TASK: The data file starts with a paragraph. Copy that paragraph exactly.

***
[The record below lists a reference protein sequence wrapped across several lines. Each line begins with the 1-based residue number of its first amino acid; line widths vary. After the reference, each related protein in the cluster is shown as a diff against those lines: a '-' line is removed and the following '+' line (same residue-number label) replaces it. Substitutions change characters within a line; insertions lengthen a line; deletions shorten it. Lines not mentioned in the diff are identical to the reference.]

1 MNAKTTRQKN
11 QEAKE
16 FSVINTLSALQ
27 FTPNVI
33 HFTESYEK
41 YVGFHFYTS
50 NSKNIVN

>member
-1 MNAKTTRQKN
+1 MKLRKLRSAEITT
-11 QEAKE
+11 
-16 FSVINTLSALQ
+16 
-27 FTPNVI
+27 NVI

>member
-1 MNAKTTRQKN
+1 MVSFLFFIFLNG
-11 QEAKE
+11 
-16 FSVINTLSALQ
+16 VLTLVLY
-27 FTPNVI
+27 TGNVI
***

[The record below lists a reference protein sequence wrapped across several lines. Each line begins with the 1-based residue number of its first amino acid; line widths vary. After the reference, each related protein in the cluster is shown as a diff against those lines: a '-' line is removed and the following '+' line (same residue-number label) replaces it. Substitutions change characters within a line; insertions lengthen a line; deletions shorten it. Lines not mentioned in the diff are identical to the reference.]